To further investigate the role of Arl13b in ciliogenesis, we examined cilia in cultured wild-type and Arl13bhnn MEFs. Of wild-type MEFs, 71.7% were ciliated, whereas 19.0% of Arl13bhnn MEFs had cilia (Figure 2A). In contrast, all cells of the Arl13bhnn embryonic node are ciliated (Caspary et al., 2007 ). However, reminiscent of what we found in vivo, the Arl13bhnn MEF cilia were shorter than wild-type cilia, suggesting Arl13b controls ciliary length both in the embryo and in culture (Figure 2, C, D, and M).
To unravel how Arl13b might regulate ciliary length, we examined cilia in MEFs overexpressing untagged Arl13b or Arl13b-green fluorescent protein (GFP). We found wild-type MEFs overexpressing untagged Arl13b or Arl13b-GFP had much longer cilia than untransfected cells, and both constructs rescued the ciliary length defect in Arl13bhnn MEFs (Figure 2, B, E–H, and M). The rescued cilia were longer than wild-type, consistent with Arl13b protein levels being important. The cilia in wild-type or Arl13bhnn MEFs overexpressing Arl13b-GFP were shorter than those expressing untagged Arl13b, indicating the C-terminal GFP tag impaired Arl13b's function, consistent with previous observations with tagged versions of Arf GTPases (Jian et al., 2010 ). In the few cases where Arl13b-GFP was restricted from the cilium and instead was evident throughout the cell body and nucleus, there was no change in ciliary length, suggesting Arl13b needs to be in the cilium to regulate ciliary length (Figure 2M).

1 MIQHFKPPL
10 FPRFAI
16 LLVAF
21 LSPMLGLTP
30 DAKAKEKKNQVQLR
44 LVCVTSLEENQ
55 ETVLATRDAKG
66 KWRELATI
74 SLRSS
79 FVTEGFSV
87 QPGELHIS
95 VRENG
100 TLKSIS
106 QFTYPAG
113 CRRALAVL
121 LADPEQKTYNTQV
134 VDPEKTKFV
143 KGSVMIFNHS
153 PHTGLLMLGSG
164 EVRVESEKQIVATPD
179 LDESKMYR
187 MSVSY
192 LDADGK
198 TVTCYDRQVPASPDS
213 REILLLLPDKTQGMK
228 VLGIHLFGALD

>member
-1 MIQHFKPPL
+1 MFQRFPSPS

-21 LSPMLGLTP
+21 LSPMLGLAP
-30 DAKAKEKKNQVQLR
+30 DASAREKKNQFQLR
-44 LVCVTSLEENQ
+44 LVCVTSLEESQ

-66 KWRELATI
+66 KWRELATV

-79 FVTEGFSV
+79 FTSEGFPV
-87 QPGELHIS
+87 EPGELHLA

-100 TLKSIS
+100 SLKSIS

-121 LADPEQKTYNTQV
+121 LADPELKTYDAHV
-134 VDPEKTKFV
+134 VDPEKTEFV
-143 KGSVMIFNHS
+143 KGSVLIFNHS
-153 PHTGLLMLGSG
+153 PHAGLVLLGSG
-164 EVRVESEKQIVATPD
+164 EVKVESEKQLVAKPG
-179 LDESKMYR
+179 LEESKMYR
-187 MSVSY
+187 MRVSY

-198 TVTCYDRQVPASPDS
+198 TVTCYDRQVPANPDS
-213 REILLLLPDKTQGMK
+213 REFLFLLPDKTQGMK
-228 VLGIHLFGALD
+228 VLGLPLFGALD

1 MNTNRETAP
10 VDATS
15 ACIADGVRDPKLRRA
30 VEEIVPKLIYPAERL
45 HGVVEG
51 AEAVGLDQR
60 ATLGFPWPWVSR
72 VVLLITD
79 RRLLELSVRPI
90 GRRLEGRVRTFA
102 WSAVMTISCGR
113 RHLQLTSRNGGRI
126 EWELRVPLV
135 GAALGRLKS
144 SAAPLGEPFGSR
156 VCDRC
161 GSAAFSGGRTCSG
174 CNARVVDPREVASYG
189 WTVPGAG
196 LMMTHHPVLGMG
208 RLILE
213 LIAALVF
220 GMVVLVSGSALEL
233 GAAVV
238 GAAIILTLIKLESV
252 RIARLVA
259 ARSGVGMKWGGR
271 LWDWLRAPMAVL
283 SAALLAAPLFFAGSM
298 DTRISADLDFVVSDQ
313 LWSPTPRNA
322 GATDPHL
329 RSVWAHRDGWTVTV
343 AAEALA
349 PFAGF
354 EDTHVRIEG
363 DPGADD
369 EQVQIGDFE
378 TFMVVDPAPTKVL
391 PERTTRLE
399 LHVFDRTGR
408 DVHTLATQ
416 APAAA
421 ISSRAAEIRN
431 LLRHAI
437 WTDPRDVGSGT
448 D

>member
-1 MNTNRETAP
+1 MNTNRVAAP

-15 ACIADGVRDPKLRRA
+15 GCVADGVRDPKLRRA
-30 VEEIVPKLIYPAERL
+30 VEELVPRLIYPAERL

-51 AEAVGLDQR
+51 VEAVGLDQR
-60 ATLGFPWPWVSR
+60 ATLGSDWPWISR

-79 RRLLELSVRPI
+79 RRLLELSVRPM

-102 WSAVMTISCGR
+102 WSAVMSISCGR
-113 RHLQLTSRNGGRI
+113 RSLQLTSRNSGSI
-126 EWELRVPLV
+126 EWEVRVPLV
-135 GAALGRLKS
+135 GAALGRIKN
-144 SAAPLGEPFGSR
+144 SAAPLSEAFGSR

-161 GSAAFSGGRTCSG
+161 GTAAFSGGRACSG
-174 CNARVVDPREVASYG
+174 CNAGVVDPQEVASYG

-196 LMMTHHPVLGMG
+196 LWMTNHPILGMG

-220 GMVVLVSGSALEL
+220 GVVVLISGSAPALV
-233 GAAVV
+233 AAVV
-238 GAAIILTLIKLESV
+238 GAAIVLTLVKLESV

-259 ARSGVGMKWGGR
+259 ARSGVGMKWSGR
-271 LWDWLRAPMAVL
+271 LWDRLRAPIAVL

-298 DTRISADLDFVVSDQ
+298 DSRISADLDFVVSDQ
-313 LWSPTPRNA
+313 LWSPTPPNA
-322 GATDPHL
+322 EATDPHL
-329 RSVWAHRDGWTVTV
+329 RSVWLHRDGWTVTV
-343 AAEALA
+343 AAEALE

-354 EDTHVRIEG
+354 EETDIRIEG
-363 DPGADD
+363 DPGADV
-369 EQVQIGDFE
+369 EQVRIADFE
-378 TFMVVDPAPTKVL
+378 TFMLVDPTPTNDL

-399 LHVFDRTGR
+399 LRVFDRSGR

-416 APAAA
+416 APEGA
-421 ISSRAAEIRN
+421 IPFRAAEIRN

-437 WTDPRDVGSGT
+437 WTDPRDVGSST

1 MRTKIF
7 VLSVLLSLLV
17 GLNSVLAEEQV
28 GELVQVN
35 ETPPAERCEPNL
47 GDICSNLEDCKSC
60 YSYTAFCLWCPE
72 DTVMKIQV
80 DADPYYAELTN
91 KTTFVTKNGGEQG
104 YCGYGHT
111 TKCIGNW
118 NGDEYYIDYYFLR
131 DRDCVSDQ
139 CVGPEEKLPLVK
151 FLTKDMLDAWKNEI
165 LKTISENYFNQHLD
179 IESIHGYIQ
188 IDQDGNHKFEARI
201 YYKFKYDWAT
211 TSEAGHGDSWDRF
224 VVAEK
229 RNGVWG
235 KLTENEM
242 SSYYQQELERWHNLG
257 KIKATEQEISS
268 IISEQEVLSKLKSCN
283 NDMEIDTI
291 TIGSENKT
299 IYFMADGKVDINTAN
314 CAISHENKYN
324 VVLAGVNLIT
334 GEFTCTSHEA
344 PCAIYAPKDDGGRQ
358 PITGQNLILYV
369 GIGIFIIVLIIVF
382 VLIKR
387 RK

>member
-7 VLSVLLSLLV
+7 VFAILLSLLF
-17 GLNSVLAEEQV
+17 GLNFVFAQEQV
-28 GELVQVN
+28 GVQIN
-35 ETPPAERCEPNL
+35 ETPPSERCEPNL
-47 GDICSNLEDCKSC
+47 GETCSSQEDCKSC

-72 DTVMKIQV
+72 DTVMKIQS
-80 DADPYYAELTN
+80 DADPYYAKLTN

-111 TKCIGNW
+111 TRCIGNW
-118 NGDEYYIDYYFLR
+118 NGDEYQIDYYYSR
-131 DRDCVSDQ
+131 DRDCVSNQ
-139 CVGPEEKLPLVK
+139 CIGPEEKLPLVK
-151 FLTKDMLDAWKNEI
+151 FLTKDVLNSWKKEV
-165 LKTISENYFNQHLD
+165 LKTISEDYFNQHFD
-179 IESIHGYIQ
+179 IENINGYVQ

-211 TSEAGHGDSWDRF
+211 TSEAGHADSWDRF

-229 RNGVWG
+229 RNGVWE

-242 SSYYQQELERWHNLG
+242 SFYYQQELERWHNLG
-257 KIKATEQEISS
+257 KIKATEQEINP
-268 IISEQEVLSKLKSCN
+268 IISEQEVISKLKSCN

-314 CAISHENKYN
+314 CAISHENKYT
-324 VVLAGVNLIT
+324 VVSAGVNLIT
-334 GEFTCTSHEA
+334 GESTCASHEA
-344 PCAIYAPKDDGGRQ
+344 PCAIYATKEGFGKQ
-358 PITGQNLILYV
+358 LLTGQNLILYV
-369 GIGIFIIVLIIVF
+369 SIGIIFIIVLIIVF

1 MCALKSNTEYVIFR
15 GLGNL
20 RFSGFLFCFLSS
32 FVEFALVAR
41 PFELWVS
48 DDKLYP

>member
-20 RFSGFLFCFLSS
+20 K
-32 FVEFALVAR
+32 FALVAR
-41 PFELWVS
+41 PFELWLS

Of the 30 mammalian Arf family proteins, most are ~20-kDa proteins consisting of the Arf domain only (D'souza-Schorey and Chavrier, 2006 ; Kahn et al., 2006 ). Arl13b is unusual in that it has an additional 24-kDa novel C-terminus, much of which its nonvertebrate orthologues lack. We examined the localization and function of the Arf domain and the novel C-terminal domain by tagging each with GFP and expressing each in wild-type and Arl13bhnn MEFs. Neither half of Arl13b could localize to cilia as the full-length version did; we found the tagged Arf domain in diffuse puncta within the cell body and the tagged C-terminal domain in the nucleus (Figure 2, I–L). Furthermore, neither half of Arl13b had any effect on ciliary length in wild-type or Arl13bhnn MEFs, consistent with our finding that full-length Arl13b-GFP regulated ciliary length only when it was in cilia (Figure 2M). Thus, only full-length Arl13b localizes to cilia to regulate ciliary length.